Finally, and note this well, the new version will not be able to function as an MCM vessel, according to the Navy.  MCM is, arguably, the Navy’s number one need and we’ve now dead-ended our MCM program.  The original dozen or so vessels can still be MCM and I assume that they will be dedicated to that function but there has been absolutely no indication that the Navy intends to buy additional MCM modules, assuming they can get them to work.  This may be the most noteworthy and serious development in this whole saga.  The Navy will come to regret this.  A single mine detection can halt a carrier group in its tracks.  We need a robust MCM capability and this confirms that we won’t have it.

The Navy, given the opportunity to select a better way forward for its force structure, has made yet another incredibly bad decision – worse, even, than ComNavOps thought they would do.  When you think the Navy has lowered the bar as low as it will go, they dig a trench and lower it further.


(1)“LCS Lives: Hagel Approves Better Armed Upgrade”, Sydney J. Freedberg Jr., 11-Dec-2014,

27 comments:

  1. As you point out, once again Senior Navy Officials display gross techncial and shibuilding incompetence, complete lack of leadership, and industry ball rolling.

    Who picks this people and why can't we find a Nimitz or King?

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  2. The naval strike missile launch was from a box launcher tied to the flight deck and fired from a laptop. They did not even bother to integrate the missile into the combat system.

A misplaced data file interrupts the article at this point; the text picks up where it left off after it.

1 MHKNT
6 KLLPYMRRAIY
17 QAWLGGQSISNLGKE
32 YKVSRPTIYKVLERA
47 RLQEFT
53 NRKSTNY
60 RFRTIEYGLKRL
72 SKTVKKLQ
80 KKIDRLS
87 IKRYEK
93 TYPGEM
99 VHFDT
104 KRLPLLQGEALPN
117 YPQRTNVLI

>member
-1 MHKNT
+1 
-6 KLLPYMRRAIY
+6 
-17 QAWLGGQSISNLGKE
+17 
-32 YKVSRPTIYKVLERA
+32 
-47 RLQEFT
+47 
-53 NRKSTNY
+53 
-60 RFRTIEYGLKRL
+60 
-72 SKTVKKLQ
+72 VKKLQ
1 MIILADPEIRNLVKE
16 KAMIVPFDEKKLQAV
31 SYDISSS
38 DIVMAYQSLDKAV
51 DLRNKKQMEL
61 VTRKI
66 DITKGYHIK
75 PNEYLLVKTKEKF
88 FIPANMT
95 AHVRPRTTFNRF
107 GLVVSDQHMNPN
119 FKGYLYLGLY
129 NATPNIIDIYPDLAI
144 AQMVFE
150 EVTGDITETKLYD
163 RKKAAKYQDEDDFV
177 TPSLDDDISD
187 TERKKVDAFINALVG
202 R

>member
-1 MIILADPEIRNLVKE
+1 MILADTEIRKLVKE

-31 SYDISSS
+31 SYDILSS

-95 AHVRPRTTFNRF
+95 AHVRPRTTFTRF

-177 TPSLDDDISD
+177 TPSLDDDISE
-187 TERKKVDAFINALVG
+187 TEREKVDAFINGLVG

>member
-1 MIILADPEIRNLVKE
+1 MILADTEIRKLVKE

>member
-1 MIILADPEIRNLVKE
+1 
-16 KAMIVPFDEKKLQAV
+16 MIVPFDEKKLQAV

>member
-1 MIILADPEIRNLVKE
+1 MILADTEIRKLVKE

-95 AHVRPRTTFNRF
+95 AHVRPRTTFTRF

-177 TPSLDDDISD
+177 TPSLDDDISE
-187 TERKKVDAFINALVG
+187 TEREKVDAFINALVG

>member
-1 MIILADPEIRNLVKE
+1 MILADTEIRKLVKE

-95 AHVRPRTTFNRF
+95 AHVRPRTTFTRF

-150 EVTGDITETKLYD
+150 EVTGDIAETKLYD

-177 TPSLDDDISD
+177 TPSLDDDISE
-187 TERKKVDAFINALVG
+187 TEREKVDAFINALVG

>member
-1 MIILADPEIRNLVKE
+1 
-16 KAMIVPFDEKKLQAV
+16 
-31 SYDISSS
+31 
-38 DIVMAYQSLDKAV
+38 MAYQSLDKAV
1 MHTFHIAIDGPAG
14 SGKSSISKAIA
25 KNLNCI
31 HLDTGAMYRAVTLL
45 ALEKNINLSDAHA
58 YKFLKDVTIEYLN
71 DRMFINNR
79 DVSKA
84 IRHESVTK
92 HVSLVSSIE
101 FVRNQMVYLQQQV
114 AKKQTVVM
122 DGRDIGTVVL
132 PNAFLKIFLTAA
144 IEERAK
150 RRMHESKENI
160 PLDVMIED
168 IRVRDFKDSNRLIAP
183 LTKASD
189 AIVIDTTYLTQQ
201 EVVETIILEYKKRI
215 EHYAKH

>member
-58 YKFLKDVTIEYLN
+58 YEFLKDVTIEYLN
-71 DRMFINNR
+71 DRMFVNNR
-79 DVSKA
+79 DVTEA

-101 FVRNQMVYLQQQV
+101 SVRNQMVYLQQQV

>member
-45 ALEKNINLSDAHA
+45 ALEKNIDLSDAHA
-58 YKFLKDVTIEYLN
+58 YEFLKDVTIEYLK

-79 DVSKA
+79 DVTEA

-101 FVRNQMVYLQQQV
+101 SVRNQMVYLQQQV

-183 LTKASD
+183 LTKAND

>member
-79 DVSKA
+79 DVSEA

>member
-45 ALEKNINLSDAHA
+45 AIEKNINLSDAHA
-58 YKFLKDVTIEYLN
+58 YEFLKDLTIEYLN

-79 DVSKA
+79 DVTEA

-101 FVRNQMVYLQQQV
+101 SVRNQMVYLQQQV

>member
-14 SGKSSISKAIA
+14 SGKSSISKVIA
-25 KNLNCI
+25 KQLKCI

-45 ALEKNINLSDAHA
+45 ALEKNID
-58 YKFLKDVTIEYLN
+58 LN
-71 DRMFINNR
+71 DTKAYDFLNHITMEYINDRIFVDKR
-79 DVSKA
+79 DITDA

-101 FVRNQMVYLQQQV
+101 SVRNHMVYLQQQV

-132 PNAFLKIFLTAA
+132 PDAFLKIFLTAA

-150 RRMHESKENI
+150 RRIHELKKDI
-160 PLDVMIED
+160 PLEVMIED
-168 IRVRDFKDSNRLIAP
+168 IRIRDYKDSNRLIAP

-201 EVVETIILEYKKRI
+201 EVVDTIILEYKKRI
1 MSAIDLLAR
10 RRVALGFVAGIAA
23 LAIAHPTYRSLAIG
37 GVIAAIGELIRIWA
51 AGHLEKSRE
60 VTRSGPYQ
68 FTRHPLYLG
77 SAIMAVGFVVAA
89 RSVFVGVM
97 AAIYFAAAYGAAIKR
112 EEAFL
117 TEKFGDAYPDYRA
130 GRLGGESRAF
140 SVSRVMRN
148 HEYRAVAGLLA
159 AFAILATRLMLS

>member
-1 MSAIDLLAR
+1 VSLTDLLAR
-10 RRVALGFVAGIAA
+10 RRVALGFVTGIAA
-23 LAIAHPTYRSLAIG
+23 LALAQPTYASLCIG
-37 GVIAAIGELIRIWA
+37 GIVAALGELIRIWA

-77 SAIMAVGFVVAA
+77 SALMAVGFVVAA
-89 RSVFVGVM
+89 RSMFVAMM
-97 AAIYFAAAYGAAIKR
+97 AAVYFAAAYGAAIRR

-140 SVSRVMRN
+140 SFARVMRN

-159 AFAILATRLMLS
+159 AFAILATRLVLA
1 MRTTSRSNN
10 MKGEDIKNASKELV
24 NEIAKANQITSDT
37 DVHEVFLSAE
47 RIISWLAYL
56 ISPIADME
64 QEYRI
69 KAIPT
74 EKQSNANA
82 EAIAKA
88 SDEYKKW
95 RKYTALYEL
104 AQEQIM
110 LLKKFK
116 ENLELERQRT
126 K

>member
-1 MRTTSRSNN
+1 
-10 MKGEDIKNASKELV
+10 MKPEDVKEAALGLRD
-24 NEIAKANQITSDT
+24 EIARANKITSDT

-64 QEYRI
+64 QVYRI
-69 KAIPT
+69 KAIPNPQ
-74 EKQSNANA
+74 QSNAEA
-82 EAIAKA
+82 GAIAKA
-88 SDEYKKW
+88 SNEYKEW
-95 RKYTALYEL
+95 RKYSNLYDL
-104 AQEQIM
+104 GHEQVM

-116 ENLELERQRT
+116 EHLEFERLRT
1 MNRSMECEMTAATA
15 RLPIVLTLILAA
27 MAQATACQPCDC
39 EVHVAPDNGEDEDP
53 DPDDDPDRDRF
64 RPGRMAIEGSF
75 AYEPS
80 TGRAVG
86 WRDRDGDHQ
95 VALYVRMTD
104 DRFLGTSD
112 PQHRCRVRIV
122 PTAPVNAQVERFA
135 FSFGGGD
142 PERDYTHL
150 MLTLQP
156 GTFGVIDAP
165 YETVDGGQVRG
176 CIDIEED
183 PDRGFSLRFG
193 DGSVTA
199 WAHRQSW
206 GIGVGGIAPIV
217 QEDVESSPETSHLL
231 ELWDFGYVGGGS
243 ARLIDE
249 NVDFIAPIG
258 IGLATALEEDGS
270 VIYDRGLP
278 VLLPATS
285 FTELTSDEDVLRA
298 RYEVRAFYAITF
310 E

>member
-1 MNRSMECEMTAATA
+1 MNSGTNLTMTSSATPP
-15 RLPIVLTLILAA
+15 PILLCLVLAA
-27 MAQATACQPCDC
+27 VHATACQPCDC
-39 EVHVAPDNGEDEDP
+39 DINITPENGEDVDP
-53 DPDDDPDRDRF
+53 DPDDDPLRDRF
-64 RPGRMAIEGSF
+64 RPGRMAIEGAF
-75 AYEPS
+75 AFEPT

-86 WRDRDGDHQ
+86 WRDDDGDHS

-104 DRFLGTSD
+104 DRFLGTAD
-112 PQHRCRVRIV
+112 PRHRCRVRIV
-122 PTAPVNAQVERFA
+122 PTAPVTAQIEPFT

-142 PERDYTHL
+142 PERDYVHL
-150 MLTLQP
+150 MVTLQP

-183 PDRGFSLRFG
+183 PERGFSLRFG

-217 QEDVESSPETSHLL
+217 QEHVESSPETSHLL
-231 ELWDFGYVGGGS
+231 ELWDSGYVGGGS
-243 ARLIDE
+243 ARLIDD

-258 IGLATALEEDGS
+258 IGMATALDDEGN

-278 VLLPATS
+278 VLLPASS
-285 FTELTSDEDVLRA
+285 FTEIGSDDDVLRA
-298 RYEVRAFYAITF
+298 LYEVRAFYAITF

This same test could have been done off of a Mississippi grain barge.

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    1. You're correct. That they chose to do it off an LCS signals their intentions, I think. Note also, that in the original article I cited, they refer to a missile like the Harpoon, implying that it won't be the Harpoon - hence, the NSM which they tested for a reason (though what that test proved, I have no idea!).

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    2. I think the NSM would be a perfect fit for the LCS but that is only from a range, CONOPS, warfighting perspective. How well it can be integrated into the combat system, weight, space and power issues, I have no idea about that.

      Also i have read great things about the Italian 76mm/L62 gun. I have seen that gun mounted on 500 ton patrol craft and when radar guided the accuracy and damage it puts out is more enough to destroy small craft in a single hit and to actually cause some respectable damage to a larger warship. Remember a 57mm gun was considered too small to damage 35 ton tanks by 1943.

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    3. From my perspective as a Marine, we need to give up all plans of working with or on this ship. Just like we never considered plans for using an Avenger class for anything we need to give plans on using the LCS. Depending on a single MH-60 or even a pair of MH-60s to support Marines on the ground is a terrible idea.

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  3. There will be 24 LCS's capable of MCM so there is a net increase in MCM with the overall program. Furthermore, you don't need VLS to be able to launch torpedoes. Arleigh Burkes and Ticonderoga's more than prove that point. The addition of the 25 mm's would cover the weakness against swarm craft, the LCS's were never designed to fight corvettes although the new missiles would give them that capability. I agree with you that I wished they would add a larger main gun (I had the pipe dream of a 5") but you fail to note that they say the overall ships will be lighter than the originals providing some relief to the fuel issues. These ships aren't meant to be frigates as the rest of the world describes frigates. To everybody else a frigate is basically a modern version of a WWII destroyer while our cruisers and destroyers are modern versions of WWII cruisers. For much of what our Navy sends destroyers to do; these ships will suffice and for joint training exercises these ships will be easier to integrate with most of the world's navies.